The strain of cholera that has killed over 7,000 people in Haiti since 2010 was introduced to the country by a UN soldier, said former U.S. president Bill Clinton today from the impoverished Caribbean nation, according to the Associated Press.
"I don't know that the person who introduced cholera in Haiti, the UN peacekeeper, or soldier from South Asia, was aware that he was carrying the virus," Clinton said after touring a new hospital in Haiti. "It was the proximate cause of cholera. That is, he was carrying the cholera strain. It came from his waste stream into the waterways of Haiti, into the bodies of Haitians."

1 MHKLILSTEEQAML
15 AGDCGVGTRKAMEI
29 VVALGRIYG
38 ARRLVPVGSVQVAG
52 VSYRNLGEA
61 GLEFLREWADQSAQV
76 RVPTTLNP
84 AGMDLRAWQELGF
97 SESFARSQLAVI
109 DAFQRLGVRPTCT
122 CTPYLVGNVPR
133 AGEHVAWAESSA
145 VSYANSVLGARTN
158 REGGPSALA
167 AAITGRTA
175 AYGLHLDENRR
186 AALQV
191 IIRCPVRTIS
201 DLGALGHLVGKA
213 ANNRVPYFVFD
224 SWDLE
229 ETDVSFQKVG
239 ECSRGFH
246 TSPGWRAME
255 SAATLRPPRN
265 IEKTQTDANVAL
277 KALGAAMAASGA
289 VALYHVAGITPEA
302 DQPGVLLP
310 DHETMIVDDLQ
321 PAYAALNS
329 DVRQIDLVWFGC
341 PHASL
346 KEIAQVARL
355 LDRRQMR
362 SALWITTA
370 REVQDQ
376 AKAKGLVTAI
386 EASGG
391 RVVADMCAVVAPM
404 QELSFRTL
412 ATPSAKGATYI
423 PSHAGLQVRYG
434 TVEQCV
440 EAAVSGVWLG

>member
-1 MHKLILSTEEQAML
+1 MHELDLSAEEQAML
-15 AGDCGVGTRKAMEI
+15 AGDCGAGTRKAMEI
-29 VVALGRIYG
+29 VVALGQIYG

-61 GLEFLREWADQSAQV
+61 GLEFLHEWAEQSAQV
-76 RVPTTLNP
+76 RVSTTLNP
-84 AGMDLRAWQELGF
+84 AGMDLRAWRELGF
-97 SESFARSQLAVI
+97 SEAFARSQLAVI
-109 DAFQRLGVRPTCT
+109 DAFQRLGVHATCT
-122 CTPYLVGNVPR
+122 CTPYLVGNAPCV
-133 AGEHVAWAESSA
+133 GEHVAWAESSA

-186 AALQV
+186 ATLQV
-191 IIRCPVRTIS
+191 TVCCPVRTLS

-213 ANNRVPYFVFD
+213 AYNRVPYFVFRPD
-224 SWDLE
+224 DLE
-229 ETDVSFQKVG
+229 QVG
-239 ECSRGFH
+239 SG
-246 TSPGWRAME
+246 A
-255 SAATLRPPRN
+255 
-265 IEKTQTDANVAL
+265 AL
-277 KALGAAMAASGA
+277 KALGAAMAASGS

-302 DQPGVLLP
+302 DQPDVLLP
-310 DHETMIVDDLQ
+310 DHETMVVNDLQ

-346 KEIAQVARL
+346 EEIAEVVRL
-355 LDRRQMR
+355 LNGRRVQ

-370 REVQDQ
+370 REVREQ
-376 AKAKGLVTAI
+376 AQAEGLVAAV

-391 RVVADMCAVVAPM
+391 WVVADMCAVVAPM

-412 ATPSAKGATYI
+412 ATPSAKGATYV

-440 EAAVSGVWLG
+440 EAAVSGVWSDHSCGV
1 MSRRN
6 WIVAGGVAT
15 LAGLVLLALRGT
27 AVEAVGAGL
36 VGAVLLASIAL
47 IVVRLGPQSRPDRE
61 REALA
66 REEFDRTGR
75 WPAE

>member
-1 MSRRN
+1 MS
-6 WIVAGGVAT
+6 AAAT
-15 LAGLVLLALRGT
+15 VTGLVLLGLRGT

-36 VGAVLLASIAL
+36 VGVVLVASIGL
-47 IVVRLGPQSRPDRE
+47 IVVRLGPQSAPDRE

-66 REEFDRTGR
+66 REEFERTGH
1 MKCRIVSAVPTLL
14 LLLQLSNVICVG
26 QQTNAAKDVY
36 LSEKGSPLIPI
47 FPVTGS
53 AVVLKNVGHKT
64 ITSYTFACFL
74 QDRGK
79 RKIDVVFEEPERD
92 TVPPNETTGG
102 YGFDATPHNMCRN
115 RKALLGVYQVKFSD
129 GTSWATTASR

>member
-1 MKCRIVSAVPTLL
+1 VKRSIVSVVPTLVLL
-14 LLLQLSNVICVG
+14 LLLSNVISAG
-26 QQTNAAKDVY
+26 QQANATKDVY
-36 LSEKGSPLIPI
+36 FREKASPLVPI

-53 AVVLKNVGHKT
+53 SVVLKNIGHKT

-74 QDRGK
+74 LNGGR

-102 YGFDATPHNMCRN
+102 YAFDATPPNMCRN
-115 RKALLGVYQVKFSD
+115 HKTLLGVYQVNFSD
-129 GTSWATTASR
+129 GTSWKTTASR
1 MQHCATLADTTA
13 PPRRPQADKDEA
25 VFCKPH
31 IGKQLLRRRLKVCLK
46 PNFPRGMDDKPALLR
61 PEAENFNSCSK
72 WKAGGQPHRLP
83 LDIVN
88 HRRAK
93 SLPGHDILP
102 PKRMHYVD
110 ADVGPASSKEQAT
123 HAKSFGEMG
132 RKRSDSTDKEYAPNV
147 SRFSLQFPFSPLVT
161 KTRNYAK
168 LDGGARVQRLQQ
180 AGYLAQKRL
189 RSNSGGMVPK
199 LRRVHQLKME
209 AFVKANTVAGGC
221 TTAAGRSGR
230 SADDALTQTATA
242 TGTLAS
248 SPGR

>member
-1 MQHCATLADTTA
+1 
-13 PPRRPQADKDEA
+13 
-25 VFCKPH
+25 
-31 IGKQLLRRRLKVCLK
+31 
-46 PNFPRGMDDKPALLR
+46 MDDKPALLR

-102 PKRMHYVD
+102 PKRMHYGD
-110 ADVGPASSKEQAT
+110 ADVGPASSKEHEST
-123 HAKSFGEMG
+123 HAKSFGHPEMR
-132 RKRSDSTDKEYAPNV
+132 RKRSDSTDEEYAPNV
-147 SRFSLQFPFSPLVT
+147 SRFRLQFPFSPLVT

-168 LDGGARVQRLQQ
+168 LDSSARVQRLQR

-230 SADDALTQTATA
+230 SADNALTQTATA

Cholera has had a devastating impact on Haiti, already struggling after an earthquake in early 2010 destroyed much of the country's infrastructure. Over 526,000 Haitians have been directly affected by the disease, which did not exist in Haiti at the time of the 2010 quake and the international response that followed it. (It had not been seen in Hait for almost a century.) Nepali peacekeeping troops deployed to the country under the banner of the United Nations have long been suspected of having introduced the illness.
A panel appointed by the UN said the outbreak was the result of bad sanitation in Haiti, a sentiment also echoed by Clinton in his remarks today.
A Haitian law firm has filed a legal complaint against the UN over the cholera outbreak, which is still under review.
Read more from The Associated Press.
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